President Mauricio Macri of Argentina has become a market favourite by undoing many of the heavy-handed policies of his predecessor. But now some bond analysts say that he’s taking a page out of her playbook.
Last week, the government said it will change the way it measures the economy, sparking concern that holders of warrants tied to Argentina’s growth will get fewer payouts. It also said it will use a different consumer price index, which shows less inflation, to determine payments on inflation-linked bonds.
The revisions sparked a selloff in the so-called GDP warrants as a sense of deja vu descended over investors who had regained confidence in Argentina with Macri’s election in November. During Cristina Fernandez de Kirchner’s tenure, the credibility of economic data was repeatedly questioned.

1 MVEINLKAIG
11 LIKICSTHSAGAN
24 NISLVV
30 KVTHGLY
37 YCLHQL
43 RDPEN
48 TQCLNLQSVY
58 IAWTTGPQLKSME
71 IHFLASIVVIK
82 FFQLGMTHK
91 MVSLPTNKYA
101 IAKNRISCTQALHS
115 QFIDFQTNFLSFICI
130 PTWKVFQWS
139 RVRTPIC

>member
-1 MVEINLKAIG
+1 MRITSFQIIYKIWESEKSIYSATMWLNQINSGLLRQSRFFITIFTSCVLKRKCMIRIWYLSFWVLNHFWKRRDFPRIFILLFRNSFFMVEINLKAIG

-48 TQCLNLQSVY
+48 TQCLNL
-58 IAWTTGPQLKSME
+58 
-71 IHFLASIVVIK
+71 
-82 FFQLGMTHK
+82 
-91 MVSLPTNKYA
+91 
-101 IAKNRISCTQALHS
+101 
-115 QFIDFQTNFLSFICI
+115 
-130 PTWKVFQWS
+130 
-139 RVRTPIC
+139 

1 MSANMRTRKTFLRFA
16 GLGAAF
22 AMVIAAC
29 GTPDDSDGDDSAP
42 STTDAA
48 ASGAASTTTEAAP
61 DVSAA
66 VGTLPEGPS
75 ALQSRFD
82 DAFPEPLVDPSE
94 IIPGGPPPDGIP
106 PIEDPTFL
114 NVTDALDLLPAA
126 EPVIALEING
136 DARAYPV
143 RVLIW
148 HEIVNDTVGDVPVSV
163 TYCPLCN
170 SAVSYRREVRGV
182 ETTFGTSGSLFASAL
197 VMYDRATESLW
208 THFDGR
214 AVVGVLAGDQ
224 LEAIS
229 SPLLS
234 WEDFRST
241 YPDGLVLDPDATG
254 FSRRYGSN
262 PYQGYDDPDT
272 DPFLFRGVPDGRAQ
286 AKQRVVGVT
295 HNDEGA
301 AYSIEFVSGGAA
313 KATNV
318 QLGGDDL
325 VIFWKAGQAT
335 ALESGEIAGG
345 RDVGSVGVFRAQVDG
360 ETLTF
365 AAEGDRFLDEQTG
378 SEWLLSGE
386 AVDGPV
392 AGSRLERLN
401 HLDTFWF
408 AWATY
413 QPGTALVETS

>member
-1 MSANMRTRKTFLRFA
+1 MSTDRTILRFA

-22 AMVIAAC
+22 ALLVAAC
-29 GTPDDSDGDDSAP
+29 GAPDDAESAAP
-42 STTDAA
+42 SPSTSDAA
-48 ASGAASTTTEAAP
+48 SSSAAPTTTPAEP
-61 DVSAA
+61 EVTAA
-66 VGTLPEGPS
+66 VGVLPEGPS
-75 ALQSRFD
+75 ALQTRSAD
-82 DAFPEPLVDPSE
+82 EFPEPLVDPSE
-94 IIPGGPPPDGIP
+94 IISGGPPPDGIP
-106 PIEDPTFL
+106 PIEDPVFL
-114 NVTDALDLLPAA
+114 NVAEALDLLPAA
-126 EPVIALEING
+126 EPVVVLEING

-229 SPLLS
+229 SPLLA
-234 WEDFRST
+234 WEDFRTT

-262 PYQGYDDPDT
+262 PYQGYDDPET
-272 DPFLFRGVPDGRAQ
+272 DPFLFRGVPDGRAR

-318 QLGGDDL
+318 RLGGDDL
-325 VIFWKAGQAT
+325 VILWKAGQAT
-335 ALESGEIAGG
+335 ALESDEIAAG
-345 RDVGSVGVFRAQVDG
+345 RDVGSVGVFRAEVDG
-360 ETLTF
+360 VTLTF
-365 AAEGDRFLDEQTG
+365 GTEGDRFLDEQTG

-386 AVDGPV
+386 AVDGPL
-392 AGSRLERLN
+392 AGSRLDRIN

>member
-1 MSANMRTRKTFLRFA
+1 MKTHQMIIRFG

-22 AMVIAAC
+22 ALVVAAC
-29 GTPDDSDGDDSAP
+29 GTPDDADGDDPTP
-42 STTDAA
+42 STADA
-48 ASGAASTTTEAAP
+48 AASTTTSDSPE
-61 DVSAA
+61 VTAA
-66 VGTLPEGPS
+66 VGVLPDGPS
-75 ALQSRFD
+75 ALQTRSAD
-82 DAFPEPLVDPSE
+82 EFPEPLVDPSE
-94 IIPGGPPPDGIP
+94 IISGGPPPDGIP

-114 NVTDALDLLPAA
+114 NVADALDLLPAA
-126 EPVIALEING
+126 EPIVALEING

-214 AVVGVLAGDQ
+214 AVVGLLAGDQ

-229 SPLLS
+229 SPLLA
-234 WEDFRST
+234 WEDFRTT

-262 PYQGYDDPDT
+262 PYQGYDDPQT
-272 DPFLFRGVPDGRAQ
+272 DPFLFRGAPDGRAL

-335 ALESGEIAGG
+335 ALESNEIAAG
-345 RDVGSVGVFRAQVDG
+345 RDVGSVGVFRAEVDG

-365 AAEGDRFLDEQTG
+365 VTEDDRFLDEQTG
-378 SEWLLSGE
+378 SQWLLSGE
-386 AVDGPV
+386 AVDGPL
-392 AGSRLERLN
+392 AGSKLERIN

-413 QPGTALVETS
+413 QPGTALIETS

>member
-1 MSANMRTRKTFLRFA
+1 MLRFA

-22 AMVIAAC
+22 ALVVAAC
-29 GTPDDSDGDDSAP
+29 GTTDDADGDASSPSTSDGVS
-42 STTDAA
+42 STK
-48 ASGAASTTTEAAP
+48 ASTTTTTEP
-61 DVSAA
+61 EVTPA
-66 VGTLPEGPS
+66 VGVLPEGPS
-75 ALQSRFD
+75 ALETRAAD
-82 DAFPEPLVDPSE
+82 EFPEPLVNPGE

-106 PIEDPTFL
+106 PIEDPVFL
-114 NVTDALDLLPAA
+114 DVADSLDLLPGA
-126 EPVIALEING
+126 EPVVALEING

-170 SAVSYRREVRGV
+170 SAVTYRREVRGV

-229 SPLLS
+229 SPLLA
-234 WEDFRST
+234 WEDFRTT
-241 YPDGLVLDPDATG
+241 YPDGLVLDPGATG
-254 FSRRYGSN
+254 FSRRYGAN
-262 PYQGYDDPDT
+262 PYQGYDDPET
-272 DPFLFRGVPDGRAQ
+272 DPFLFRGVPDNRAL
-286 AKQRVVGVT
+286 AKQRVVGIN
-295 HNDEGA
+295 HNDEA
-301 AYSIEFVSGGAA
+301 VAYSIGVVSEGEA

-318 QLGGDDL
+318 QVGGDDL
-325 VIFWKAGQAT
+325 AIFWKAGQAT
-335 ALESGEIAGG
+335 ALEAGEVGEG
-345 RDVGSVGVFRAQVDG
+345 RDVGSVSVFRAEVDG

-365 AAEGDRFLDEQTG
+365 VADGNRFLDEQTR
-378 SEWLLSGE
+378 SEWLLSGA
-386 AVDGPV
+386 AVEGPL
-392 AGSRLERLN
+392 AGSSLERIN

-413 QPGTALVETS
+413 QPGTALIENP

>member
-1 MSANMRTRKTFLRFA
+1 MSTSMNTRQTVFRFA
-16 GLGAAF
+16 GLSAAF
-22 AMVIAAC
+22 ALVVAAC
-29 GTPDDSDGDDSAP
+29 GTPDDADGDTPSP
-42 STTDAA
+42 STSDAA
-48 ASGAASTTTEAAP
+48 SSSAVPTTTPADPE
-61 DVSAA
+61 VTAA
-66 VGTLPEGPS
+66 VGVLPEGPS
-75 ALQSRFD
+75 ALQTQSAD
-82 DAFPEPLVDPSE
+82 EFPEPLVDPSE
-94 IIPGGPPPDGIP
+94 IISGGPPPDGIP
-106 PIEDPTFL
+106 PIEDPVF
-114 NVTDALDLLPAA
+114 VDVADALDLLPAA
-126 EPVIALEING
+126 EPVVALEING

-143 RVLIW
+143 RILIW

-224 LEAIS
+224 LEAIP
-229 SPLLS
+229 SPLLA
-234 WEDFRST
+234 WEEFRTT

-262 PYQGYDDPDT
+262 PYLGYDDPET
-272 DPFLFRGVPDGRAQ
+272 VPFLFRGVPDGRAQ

Many investors and analysts were convinced the government manipulated the data to reduce bondholder payments. The International Monetary Fund even took the unprecedented step of censuring Argentina for inaccurate statistics in 2013.
The Finance Ministry referred questions about economic data to the statistics agency, which declined to comment on comparisons with the previous administration. Argentina’s economic data is being overhauled after years of distortions. The GDP revision is in line with this mandate.